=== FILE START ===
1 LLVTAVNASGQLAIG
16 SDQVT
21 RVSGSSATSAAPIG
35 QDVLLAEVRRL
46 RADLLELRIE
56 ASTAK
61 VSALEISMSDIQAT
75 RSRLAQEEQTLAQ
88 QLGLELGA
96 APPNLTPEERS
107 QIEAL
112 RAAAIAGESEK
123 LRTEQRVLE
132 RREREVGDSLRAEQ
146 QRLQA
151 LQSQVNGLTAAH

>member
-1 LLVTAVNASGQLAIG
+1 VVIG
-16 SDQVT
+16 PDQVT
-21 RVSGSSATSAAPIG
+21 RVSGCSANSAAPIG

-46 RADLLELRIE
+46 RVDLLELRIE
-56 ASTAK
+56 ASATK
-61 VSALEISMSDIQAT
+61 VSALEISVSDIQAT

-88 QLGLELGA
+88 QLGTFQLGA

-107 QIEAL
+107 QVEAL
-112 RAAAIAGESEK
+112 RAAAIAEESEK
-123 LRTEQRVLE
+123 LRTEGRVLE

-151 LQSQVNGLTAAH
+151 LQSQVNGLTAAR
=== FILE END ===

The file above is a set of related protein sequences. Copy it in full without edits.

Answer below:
1 LLVTAVNASGQLAIG
16 SDQVT
21 RVSGSSATSAAPIG
35 QDVLLAEVRRL
46 RADLLELRIE
56 ASTAK
61 VSALEISMSDIQAT
75 RSRLAQEEQTLAQ
88 QLGLELGA
96 APPNLTPEERS
107 QIEAL
112 RAAAIAGESEK
123 LRTEQRVLE
132 RREREVGDSLRAEQ
146 QRLQA
151 LQSQVNGLTAAH

>member
-1 LLVTAVNASGQLAIG
+1 VVIG
-16 SDQVT
+16 PDQVT
-21 RVSGSSATSAAPIG
+21 RVSGCSANSAAPIG

-46 RADLLELRIE
+46 RVDLLELRIE
-56 ASTAK
+56 ASATK
-61 VSALEISMSDIQAT
+61 VSALEISVSDIQAT

-88 QLGLELGA
+88 QLGTFQLGA

-107 QIEAL
+107 QVEAL
-112 RAAAIAGESEK
+112 RAAAIAEESEK
-123 LRTEQRVLE
+123 LRTEGRVLE

-151 LQSQVNGLTAAH
+151 LQSQVNGLTAAR